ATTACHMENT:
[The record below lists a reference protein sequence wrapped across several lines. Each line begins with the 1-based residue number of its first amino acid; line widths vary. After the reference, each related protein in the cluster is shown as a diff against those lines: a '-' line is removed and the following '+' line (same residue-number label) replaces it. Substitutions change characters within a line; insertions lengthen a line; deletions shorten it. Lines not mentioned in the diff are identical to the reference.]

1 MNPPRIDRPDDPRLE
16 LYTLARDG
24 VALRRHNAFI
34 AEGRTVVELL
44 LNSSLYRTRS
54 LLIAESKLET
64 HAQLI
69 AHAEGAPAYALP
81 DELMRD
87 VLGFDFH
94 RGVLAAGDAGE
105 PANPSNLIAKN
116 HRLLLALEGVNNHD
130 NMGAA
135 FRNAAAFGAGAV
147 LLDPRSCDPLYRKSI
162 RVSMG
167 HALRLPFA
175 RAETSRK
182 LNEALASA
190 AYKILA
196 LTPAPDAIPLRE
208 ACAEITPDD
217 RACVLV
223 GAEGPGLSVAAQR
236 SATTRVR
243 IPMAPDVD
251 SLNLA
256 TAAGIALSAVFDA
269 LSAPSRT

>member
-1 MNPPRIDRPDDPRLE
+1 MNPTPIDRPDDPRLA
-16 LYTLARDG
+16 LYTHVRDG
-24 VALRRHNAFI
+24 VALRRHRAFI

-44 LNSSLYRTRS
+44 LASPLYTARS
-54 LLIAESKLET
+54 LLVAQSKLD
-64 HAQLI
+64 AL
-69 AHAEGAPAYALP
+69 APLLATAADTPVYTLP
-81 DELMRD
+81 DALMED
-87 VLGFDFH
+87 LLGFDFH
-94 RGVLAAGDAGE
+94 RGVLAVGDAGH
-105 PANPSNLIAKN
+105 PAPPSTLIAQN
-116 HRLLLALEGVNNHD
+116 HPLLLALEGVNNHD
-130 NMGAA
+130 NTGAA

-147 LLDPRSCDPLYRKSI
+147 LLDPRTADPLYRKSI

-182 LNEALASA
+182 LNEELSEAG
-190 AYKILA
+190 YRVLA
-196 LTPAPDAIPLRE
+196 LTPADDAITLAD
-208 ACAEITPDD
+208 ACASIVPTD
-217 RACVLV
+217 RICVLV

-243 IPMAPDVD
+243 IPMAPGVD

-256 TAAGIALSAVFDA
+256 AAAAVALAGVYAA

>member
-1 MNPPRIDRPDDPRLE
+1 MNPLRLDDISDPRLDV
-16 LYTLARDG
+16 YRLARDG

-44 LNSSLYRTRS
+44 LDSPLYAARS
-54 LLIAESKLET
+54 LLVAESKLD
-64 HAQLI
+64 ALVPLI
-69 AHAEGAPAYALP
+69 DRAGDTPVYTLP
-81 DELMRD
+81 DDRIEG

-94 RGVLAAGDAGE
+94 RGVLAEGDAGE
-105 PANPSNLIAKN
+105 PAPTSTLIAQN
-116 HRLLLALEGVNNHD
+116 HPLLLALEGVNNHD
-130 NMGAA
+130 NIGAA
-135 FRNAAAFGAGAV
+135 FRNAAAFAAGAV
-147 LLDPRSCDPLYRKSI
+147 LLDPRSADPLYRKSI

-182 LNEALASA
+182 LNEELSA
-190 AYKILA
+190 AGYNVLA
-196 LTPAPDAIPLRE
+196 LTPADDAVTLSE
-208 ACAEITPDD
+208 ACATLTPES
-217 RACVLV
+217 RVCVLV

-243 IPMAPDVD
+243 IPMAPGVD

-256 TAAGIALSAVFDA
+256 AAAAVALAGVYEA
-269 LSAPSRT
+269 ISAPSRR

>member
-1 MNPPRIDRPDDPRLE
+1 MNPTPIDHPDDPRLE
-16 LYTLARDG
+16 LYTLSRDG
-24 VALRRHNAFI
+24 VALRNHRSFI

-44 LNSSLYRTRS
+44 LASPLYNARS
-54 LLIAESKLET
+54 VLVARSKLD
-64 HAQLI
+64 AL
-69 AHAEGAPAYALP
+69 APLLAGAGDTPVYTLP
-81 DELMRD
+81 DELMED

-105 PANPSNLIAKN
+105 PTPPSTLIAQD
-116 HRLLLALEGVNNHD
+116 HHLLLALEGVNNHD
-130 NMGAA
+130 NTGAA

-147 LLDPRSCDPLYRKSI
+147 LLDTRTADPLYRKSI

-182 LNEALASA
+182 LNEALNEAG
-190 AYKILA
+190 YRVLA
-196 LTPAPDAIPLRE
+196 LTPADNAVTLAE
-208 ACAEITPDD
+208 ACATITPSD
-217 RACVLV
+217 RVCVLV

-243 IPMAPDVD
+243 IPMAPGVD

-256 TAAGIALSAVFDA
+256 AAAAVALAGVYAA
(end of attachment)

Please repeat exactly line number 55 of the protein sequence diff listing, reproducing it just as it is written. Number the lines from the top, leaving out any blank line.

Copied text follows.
-116 HRLLLALEGVNNHD